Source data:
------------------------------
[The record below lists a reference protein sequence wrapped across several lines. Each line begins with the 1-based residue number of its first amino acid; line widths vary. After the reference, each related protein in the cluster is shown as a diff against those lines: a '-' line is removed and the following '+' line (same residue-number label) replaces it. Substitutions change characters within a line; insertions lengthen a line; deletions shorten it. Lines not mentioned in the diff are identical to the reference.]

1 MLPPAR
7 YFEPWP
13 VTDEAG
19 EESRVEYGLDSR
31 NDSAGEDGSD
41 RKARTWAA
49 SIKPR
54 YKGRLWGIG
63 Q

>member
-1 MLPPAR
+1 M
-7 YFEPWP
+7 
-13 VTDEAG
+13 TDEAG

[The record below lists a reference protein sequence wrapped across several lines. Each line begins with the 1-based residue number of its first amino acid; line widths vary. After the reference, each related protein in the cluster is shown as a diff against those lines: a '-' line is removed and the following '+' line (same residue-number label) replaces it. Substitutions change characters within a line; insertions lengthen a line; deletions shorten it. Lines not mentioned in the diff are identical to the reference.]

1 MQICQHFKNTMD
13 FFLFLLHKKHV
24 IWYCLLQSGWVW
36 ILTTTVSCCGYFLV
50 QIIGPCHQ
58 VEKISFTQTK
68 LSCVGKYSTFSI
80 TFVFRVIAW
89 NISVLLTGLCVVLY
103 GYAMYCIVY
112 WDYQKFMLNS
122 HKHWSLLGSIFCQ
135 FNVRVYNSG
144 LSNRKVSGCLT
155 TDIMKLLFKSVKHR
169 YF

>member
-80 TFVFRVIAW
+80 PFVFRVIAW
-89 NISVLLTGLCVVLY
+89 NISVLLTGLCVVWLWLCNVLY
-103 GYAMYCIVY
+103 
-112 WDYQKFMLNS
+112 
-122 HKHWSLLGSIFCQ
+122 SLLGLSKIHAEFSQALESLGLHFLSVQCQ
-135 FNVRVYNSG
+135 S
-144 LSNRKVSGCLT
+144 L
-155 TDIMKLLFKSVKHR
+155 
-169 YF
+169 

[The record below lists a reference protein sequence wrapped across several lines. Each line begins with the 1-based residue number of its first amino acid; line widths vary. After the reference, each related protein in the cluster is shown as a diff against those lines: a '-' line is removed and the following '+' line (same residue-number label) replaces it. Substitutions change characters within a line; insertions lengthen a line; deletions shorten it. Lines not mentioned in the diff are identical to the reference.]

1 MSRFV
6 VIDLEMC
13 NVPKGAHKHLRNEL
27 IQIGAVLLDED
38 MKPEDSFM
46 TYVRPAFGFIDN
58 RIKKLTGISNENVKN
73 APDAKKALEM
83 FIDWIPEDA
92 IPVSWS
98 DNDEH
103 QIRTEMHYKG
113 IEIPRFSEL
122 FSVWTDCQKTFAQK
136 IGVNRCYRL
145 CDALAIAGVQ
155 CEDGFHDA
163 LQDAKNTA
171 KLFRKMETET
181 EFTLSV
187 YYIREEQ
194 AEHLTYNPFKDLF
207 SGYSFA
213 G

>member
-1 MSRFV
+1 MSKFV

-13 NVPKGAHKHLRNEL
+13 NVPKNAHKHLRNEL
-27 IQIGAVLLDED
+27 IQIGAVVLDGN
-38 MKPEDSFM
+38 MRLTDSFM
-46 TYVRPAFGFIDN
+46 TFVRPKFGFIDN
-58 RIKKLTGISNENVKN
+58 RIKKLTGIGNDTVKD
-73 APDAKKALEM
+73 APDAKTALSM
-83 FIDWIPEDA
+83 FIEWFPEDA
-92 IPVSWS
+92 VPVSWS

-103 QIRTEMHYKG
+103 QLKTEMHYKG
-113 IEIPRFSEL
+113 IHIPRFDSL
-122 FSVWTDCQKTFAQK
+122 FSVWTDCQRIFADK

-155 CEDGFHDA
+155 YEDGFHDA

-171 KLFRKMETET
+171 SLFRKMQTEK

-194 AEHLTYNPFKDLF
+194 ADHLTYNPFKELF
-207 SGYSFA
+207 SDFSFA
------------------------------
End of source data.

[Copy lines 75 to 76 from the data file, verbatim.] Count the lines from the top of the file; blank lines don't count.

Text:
187 YYIREEQ
194 AEHLTYNPFKDLF